Details Of The $80 Billlion Prescripton Drug Deal?

The Huffington Post's Ryan Grim reports that he's obtained a memo outlining a deal between the White House and PhRMA (the drug industry's lobbying/trade group), passed on by an unnamed lobbyist. Both PhRMA and the White House deny that it reflects what the two sides have agreed on, but here it is, as published by The Huffington Post:

Commitment of up to $80 billion, but not more than $80 billion.
1. Agree to increase of Medicaid rebate from 15.1 - 23.1% ($34 billion)
2. Agree to get FOBs done (but no agreement on details -- express disagreement on data exclusivity which both sides say does not affect the score of the legislation.) ($9 billion)
3. Sell drugs to patients in the donut hole at 50% discount ($25 billion)
This totals $68 billion
4. Companies will be assessed a tax or fee that will score at $12 billion. There was no agreement as to how or on what this tax/fee will be based.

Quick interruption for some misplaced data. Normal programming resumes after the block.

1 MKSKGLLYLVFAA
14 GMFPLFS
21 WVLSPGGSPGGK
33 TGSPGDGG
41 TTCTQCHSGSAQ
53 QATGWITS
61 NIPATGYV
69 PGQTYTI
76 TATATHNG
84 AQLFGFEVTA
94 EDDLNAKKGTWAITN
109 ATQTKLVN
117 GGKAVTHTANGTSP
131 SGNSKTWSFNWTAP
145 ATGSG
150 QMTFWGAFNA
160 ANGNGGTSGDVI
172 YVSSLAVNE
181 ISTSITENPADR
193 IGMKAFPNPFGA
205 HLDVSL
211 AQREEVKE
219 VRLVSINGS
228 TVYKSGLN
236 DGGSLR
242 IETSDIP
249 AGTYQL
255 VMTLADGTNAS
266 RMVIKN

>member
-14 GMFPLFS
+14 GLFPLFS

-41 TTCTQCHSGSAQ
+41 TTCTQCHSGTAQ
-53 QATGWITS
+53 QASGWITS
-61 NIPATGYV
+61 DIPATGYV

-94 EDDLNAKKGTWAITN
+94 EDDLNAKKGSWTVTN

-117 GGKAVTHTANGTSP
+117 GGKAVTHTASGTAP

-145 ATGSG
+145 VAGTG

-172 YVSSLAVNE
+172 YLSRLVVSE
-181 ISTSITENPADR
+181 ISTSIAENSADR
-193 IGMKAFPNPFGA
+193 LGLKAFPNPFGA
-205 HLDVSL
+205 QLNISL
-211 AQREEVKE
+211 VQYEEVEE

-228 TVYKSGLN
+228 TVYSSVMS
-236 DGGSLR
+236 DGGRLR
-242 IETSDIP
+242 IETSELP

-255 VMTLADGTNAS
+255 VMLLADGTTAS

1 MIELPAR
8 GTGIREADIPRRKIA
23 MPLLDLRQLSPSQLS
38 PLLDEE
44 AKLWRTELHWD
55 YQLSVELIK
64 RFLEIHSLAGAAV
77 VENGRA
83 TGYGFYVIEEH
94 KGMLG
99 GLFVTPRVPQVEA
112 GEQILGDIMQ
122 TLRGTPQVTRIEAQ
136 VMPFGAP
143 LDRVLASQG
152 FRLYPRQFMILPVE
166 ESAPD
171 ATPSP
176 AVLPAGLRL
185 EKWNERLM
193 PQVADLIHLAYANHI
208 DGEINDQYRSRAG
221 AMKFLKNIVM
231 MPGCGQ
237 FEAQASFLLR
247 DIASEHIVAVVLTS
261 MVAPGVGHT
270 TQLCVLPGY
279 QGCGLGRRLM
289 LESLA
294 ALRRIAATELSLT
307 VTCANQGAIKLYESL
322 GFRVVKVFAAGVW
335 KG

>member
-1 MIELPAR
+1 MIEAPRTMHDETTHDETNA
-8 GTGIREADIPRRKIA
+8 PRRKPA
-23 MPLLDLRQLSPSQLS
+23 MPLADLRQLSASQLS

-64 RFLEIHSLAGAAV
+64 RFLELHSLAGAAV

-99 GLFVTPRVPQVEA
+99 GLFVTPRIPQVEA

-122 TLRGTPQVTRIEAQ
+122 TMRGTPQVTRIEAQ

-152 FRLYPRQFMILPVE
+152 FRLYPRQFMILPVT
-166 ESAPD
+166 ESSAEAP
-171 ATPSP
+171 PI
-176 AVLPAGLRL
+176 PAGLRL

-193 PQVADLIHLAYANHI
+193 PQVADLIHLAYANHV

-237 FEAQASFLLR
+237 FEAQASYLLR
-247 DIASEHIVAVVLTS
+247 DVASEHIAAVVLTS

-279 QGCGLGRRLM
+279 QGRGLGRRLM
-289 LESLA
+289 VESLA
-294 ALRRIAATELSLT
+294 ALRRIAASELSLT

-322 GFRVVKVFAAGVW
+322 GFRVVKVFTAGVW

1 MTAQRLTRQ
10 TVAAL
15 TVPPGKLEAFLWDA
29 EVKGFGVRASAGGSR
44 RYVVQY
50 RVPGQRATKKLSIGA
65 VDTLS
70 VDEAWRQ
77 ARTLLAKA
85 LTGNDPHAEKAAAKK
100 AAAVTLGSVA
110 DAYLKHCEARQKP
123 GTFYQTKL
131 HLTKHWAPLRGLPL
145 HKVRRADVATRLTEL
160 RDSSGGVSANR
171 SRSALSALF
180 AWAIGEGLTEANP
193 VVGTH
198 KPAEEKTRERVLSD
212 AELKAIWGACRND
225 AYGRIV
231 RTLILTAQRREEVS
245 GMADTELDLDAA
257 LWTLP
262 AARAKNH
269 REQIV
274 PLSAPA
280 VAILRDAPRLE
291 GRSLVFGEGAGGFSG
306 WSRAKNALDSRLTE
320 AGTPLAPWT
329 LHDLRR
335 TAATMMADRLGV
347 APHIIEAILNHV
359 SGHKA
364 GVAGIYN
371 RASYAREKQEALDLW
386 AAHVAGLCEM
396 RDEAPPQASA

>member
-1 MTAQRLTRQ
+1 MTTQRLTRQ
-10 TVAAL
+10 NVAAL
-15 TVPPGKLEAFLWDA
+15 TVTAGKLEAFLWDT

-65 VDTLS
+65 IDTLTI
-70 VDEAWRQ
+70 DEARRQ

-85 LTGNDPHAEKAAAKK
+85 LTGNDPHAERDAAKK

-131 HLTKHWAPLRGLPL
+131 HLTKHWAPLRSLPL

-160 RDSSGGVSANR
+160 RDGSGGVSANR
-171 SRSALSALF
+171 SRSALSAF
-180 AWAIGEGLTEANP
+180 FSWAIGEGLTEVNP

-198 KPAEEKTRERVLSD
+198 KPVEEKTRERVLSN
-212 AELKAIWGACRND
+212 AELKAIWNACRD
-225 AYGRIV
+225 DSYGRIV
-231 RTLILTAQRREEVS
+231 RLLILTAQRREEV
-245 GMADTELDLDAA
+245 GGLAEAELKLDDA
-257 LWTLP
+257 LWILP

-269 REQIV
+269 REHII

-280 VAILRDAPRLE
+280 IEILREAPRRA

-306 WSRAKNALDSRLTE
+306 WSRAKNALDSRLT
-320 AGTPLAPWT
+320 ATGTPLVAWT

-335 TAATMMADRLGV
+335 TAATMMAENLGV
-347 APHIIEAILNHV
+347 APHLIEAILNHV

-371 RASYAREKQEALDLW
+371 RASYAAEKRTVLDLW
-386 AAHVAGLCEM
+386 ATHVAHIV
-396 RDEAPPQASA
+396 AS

Total: $80 billion

In exchange for these items, the White House agreed to:
1. Oppose importation
2. Oppose rebates in Medicare Part D
3. Oppose repeal of non-interference
4. Oppose opening Medicare Part B

An understanding between the White House and PhRMA has been the topic of some debate. The $80 billion figure has been out there, and The New York Times reported August 5 that an agreement had been reached.

But earlier this week, President Obama suggested that "now, we may be able to get even more than that," referring to the promised $80 billion in savings pledged by the drug industry. Was there a binding agreement, or just a savings pledge?

The memo purports to detail (and again, this has been denied) what the White House gave up, basically that it promised to: not give the government power to negotiate for lower drug prices, with the scale and bargaining power it enjoys; not move some drugs from Medicare Part B to Part D, which would result in drug companies getting paid less for them; not import drugs from Canada; and not require drug companies to pay back some money in rebates to negate the rates they've enjoyed.